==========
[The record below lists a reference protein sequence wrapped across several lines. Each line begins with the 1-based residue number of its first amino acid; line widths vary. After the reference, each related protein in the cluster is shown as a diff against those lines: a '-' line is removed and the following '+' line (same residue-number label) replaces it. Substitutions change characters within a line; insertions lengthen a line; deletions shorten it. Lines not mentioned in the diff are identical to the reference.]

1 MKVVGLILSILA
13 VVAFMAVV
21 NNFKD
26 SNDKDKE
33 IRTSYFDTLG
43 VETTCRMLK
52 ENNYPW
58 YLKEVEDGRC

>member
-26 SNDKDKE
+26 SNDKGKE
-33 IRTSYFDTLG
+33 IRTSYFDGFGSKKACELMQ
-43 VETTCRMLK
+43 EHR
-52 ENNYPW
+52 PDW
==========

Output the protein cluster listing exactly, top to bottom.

[The record below lists a reference protein sequence wrapped across several lines. Each line begins with the 1-based residue number of its first amino acid; line widths vary. After the reference, each related protein in the cluster is shown as a diff against those lines: a '-' line is removed and the following '+' line (same residue-number label) replaces it. Substitutions change characters within a line; insertions lengthen a line; deletions shorten it. Lines not mentioned in the diff are identical to the reference.]

1 MKVVGLILSILA
13 VVAFMAVV
21 NNFKD
26 SNDKDKE
33 IRTSYFDTLG
43 VETTCRMLK
52 ENNYPW
58 YLKEVEDGRC

>member
-26 SNDKDKE
+26 SNDKGKE
-33 IRTSYFDTLG
+33 IRTSYFDGFGSKKACELMQ
-43 VETTCRMLK
+43 EHR
-52 ENNYPW
+52 PDW